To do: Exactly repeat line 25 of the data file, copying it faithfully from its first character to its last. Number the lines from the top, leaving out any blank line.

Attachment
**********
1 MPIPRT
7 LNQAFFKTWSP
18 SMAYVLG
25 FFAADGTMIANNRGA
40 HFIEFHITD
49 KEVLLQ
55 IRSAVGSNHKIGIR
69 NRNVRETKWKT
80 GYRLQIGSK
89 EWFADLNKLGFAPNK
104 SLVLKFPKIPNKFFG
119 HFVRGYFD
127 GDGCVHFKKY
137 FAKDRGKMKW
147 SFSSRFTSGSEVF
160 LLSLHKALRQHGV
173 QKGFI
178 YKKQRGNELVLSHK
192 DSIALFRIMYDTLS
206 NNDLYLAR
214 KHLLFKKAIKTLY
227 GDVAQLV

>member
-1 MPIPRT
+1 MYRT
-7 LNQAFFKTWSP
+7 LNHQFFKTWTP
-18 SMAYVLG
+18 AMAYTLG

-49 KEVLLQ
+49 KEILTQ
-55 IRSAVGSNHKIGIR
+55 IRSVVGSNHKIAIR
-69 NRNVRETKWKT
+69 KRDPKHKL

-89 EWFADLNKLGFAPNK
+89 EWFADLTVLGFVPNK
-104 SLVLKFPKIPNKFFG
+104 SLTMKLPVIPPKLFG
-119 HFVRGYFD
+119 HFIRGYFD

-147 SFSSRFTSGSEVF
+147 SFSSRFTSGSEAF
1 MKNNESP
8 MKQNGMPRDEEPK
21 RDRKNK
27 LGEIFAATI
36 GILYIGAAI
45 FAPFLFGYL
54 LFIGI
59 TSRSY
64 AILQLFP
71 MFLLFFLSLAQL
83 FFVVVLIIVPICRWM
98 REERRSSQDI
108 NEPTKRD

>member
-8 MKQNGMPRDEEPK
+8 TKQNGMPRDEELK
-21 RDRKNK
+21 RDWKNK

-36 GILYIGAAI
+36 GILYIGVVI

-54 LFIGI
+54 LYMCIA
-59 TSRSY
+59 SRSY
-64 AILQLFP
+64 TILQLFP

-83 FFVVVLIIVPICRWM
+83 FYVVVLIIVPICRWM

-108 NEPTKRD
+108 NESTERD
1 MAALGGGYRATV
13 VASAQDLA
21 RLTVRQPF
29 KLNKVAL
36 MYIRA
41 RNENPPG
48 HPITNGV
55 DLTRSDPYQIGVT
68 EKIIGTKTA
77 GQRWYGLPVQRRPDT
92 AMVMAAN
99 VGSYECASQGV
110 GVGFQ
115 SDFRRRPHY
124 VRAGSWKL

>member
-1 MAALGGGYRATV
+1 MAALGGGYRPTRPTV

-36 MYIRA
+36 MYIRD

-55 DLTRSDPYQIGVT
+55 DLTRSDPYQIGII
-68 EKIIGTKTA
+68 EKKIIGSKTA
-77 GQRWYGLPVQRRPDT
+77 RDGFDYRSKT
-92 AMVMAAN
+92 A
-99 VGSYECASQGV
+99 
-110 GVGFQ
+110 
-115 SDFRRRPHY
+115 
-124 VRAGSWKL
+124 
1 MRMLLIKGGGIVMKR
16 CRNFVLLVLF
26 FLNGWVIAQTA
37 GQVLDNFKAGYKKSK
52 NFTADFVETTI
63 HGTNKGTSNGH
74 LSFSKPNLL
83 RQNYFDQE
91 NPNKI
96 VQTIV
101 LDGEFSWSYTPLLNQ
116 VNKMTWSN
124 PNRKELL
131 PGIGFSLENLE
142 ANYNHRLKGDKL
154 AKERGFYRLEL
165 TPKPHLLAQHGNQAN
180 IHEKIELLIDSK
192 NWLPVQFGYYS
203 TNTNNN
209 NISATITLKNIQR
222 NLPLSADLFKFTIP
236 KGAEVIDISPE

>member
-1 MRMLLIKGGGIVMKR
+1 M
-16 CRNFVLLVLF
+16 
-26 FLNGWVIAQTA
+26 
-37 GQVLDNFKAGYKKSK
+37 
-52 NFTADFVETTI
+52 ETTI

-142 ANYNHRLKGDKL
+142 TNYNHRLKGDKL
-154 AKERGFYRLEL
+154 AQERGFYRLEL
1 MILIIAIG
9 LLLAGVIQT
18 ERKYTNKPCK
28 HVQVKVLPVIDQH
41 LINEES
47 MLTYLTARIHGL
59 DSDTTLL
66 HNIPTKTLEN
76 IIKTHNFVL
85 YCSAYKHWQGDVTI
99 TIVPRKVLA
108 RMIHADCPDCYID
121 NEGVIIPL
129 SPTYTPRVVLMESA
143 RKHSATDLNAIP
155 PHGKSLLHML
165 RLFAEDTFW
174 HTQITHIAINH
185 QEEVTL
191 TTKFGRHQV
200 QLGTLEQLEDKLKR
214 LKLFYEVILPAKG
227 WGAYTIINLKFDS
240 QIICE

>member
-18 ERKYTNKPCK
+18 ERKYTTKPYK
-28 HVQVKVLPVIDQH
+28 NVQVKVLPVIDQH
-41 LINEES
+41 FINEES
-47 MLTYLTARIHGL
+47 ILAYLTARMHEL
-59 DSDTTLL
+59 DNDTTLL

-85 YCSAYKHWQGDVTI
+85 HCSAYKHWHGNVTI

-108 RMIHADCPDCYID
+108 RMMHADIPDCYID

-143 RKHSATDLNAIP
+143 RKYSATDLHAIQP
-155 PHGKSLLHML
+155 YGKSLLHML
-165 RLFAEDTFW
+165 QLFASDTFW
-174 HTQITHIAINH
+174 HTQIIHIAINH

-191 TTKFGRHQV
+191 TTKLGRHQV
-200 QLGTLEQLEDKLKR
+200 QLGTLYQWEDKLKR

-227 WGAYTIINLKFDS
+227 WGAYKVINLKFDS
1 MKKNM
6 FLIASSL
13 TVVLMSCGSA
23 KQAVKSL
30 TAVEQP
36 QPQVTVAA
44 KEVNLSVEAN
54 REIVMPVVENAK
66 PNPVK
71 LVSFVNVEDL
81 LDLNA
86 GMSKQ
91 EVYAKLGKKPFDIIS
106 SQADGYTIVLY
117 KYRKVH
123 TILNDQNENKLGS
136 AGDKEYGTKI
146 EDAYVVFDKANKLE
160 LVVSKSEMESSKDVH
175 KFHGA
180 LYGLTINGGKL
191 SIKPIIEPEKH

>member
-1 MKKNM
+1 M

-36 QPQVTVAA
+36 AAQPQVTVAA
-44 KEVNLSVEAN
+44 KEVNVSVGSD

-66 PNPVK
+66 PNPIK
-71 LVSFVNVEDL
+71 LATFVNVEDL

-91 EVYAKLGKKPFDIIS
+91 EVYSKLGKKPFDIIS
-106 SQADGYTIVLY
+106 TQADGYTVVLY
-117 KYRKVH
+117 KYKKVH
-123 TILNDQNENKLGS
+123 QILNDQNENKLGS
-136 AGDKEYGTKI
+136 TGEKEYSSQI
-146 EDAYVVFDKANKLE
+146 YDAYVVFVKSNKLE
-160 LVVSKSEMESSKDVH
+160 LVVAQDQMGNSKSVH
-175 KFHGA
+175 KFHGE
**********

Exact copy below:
+1 MYRT